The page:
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In the run-up to the August bank holiday weekend, which is usually made significant for many by the Notting Hill Carnival – cancelled again as a result of the life-stealing and soul-crushing Covid-19 pandemic – Ruebik looks at the festival origins and the true meaning behind this colourful, loud, and one-of-a-kind celebration. In addition to diving into the history behind the event, we also highlight a wonderful initiative aimed at supporting the artists deprived from performing for a second consecutive year.

On a normal year – and oh, how we miss normal! – Notting Hill Carnival draws in over a million visitors, and is considered to be the largest street event in Europe. The festival attracts lots of attention and appears inviting to everyone, as it features dancers decorated in mesmerising costumes, and the multiple sound systems – first introduced to the carnival back in 1973 – create an atmosphere of freedom and entertainment. While exuding a great time and providing major party vibes for everyone and anyone, the Notting Hill Carnival is much more than a popular visually pleasing street festival. First and foremost, it serves as a display and celebration of Caribbean culture in Britain.

The first Notting Hill Carnival is a subject of debate – it is said to have taken place sometime between 1964 and 1966 – and there is also a lack of consensus in crowning the original creator of the carnival. Some credit the founder of Britain’s first black newspaper – The West Indian Gazette –  Claudia Jones who, back in 1959, launched an indoor Caribbean carnival in St Pancras, with the idea of bringing people together in a stance against the race riots that took place across Britain at the time, as well as the racially motivated murder of young carpenter Kelso Cochrane that same year.

Others claim the community activist Rhaune Laslett to be the true founder of the Carnival. In 1966, she organised the Notting Hill Fayre, in collaboration with the London Free School and various key members of the local community. It is reported that Laslett got the inspiration from a vison, in which she saw people of different races dancing together in the streets. Such dreams symbolise unity, and while the festival can hold multiple meanings to different people, togetherness is always at the core of this celebration.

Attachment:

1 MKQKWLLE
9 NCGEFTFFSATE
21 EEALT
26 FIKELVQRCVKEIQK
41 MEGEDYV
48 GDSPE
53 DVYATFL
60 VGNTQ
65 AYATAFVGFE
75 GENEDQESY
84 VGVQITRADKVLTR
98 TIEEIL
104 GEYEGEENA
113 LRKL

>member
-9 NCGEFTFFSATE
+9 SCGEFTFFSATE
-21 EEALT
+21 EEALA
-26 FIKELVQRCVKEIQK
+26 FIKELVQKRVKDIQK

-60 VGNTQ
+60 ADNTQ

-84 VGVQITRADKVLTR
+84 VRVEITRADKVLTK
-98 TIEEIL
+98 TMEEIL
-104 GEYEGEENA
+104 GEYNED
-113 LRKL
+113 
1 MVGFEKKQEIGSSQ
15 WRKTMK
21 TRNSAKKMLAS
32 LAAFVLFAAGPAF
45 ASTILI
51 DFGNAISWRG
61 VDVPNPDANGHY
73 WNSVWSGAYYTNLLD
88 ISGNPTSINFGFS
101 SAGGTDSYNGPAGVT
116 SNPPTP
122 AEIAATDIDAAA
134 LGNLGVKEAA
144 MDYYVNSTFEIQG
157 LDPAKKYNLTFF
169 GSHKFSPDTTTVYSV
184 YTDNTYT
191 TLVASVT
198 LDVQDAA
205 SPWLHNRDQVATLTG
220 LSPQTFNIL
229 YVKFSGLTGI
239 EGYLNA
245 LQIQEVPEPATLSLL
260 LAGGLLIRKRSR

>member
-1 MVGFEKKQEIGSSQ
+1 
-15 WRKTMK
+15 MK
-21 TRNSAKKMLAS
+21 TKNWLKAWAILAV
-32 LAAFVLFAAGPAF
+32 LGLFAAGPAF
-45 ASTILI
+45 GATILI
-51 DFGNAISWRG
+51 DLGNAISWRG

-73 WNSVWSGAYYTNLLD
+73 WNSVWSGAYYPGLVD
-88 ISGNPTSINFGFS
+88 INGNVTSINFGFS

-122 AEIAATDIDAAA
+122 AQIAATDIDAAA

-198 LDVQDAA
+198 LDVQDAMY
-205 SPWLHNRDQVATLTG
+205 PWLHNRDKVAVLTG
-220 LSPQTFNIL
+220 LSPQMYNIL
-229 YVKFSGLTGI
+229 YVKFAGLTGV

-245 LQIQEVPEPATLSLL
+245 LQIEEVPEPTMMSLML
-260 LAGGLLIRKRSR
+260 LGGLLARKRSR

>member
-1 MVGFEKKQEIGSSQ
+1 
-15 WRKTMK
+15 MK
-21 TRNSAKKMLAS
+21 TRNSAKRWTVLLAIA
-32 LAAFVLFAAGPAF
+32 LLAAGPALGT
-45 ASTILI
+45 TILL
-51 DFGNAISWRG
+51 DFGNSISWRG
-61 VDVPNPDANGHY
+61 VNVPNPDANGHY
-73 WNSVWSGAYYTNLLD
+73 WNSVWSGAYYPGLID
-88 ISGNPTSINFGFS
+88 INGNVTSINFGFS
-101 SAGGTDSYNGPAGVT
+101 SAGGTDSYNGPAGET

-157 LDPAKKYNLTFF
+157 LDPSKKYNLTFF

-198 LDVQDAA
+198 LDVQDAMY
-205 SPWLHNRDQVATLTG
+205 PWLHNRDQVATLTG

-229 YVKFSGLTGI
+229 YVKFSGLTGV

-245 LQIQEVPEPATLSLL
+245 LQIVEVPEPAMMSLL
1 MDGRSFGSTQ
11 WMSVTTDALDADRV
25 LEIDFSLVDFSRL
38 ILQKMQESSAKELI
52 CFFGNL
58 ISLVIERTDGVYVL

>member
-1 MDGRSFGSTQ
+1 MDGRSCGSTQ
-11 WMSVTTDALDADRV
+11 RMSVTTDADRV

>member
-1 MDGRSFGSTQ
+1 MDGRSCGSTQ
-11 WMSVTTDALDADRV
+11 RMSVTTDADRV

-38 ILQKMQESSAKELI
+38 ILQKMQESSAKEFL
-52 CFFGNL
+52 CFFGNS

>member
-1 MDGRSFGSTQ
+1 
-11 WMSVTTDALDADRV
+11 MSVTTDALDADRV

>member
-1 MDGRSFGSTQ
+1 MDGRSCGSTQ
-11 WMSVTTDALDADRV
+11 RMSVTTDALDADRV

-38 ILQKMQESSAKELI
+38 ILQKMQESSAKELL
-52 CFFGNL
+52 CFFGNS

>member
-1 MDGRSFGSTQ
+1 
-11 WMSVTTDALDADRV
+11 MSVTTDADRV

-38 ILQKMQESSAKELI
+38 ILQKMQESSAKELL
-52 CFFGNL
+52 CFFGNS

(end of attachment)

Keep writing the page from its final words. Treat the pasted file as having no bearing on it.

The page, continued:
In brutal contrast, what led to the euphoric Carnival’s inception was ethnicity-based segregation and race riots, ridden with hate and violence. The fights are said to have been ignited and fuelled by the working class youth, referred to as “Teddy Boys”, displaying hostility towards the West Indian immigrants – or the Windrush generation – who were initially promised a warm welcome in exchange for their help in rebuilding the country after World War II.

In the spirit of creating a positive outcome from a negative situation – which is partly what the Notting Hill Carnival embodies – let’s not focus on having to skip the celebration this year and instead look ahead at 2022, when the festival will return in all its glory.

A series of fundraising events are being held to ensure the means for an impressive comeback, and, most importantly, the performers who have no doubt been affected by the cancellation have not been forgotten. The hardship fund set up by the Carnival is supporting the artists who make the festival what it is – an unforgettable celebration, created with an intent for unity, equality and peace.

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Written by Hannah James, Delivery Consultant at Ruebik